Thursday, February 10, 2005

Down The Canal On A Doily

Since there's nothing in this blog's Mission Statement about topicality, we offer belated congratulations to Coronation Street for winning a South Bank Show Award two weeks ago. This was the first time a soap has won an award in the Drama category, or even been nominated for one. My delight was tempered by the fact that Corrie stopped the award going to Shameless and that was ironic because the latter's creator, Paul Abbott, began his career on Corrie.

James has referred to Paul Abbott revealing in an interview that Corrie paid him £200 grand a year and that also took my breath away, bearing in mind that was before he became a 'star' writer. Are all their large team of writers on that kind of money? And what are they paying Jonathan Harvey who has joined Corrie after a successful career in TV, theatre and film?
Worth every penny of course. Every one of them, especially the great John Stevenson. When they put the writer's name at the end instead of, as now, at the beginning, my party trick was to identify a John Stevenson script before the credit went up. His particular strength is comedy which is also one of the programme's greatest strengths. So is regional idiom. We non-Mancunians never know which expressions are authentic and which have been invented by the writers. A recent gem was a character registering disbelief at what someone else had said by saying "and I've just come down the canal on a doily!"

Paul Abbott and Jonathan Harvey have some similarities as writers. Both can make you cry and make you laugh in quick succession. The extraordinary and mysterious thing is how they achieve pathos without recourse to cliché or sentimentality, sometimes without words at all. No "he/she will come back - you'll see." (Why do people always say "you'll see" in TV dramas?). No "I'll always be there for you". No "but you're Family!". They let the personality of the characters and the skill of the actors do a lot of the work and leave banality where it belongs - inside the worst kind of greetings cards.
No Shameless fans will ever forget the silent scene in series one where young Debbie put her arms round her older and usually stronger brother Lip to console him. Or the scene where Lip pissed on his father from a bedroom window, one of the few times I've laughed and cried simultaneously. Whilst it's mischievous for a writer to play with a viewer's emotions like that and send two contradictory emotional triggers at once, it takes sheer genius to pull it off.
Thank God that with so much formulaic drama on TV and ITV's wretched star system (Quinton, Clunes, Kemp et al), we've still got some outstanding drama and comedy (Corrie, Shameless and Green Wing) which shine like diamonds in a dustbin.


It has been pointed out (by the miniature imaginary reader who sits on my shoulder) that this blog does not in fact have a Mission Statement. It often has a recognisable position on the issues of the day but that is not necessarily a missionary position. But in today's cut-throat corporate world, if you don't have a Mission Statement you're toast. Or pants. Or possibly toasted pants. Anyway, an emergency Working Party will convene tomorrow morning to develop a Mission Statement that encapsulates key elements of our Corporate Strategy in an accessible and customer-focused way.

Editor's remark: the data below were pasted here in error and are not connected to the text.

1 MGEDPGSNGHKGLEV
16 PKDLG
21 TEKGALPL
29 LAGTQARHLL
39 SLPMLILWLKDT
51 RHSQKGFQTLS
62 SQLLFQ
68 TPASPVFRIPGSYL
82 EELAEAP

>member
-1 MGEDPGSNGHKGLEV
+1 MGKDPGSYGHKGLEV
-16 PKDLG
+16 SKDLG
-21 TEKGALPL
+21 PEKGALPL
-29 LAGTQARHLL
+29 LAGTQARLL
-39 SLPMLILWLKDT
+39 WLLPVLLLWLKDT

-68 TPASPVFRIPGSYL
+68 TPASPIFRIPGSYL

Shit, do we have a Corporate Strategy?
I'll have to get back to you on that one.


At 12:29 AM, Anonymous Anonymous said...

On no account forget to utilise (and, indeed, leverage) 'best practice in the course of formulating your mission statement.

As for doilys - yer've never lived lad! Yer couldn't move fer't buggers in are 'ouse. Them an' antimacassars. Eeeh them were't' days.

Corrie is superb though isn't it? I can't imagine Eastenders ever coming anywhere near it again. As you point out comedy is the key - why can't the beeb understand?

Did you see the episode where Kirk (tall, thin, gormless) was talking to a random builder?

The builder said (and I paraphrase):-

"By 'eck you must've lost a lot of modelling work when Lowry died."

Now that may have gone over the heads of a sizeable chunk of the intended audience, but I tell you this, you wouldn't hear superflous dialogue of that quality on any other British soap. Would you?

At 12:30 AM, Blogger Steve said...

I don't know why that post ended up as anon 'cos it was from me @ occupiedcountry.

At 8:00 AM, Blogger Willie Lupin said...

I grew up with doilys too and have some antimacassars in a drawer somewhere. But you can't get macasser for love or money these days.
But as you're in Manchester have you ever heard the expression "I've just come down the canal on a doily"?

I mentioned that Lowry line in these pages at the time. It was written by Chris Fewtrell. In case he ever Googles his name: we salute you, sir.

At 10:41 AM, Blogger peter said...

I thought they were co-written by committee, and they just took turns to put one at a time on at the end. I'm rembering a corrie "behind the scenes" where this youngish dude (possibly gay) said that he wrote all of Racquel's lines. That he communicated with Sarah Lancashire with those lines, even though he'd never met her. It was quite moving, the way he put it, and his obvious dedication to his art and craft.

At 11:01 AM, Blogger Willie Lupin said...

Peter, from what I've seen on documentaries, the storylines are developed by a large group of the writers and script editors but the individual episodes are written by individual writers and not by committee. That's why anoraks like me who pay attention to the writing can notice the distinctive styles of some of the writers.

It was of course created by a gay man, Tony Warren. Someone at a script meeting once called an actor an old queen and Tony Warren stood up and said "If it wasn't for this old queen none of you would have a job!"


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